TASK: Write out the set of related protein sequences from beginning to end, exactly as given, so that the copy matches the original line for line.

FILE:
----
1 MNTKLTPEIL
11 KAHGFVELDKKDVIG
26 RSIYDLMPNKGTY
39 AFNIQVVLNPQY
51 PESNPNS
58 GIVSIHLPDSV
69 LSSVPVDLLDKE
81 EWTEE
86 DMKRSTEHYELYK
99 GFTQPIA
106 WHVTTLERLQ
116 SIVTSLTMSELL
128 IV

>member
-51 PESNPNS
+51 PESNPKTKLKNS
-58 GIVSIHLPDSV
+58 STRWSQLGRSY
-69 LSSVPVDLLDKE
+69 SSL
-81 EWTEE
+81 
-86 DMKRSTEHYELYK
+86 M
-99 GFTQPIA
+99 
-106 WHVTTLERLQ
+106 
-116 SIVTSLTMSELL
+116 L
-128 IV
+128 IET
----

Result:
1 MNTKLTPEIL
11 KAHGFVELDKKDVIG
26 RSIYDLMPNKGTY
39 AFNIQVVLNPQY
51 PESNPNS
58 GIVSIHLPDSV
69 LSSVPVDLLDKE
81 EWTEE
86 DMKRSTEHYELYK
99 GFTQPIA
106 WHVTTLERLQ
116 SIVTSLTMSELL
128 IV

>member
-51 PESNPNS
+51 PESNPKTKLKNS
-58 GIVSIHLPDSV
+58 STRWSQLGRSY
-69 LSSVPVDLLDKE
+69 SSL
-81 EWTEE
+81 
-86 DMKRSTEHYELYK
+86 M
-99 GFTQPIA
+99 
-106 WHVTTLERLQ
+106 
-116 SIVTSLTMSELL
+116 L
-128 IV
+128 IET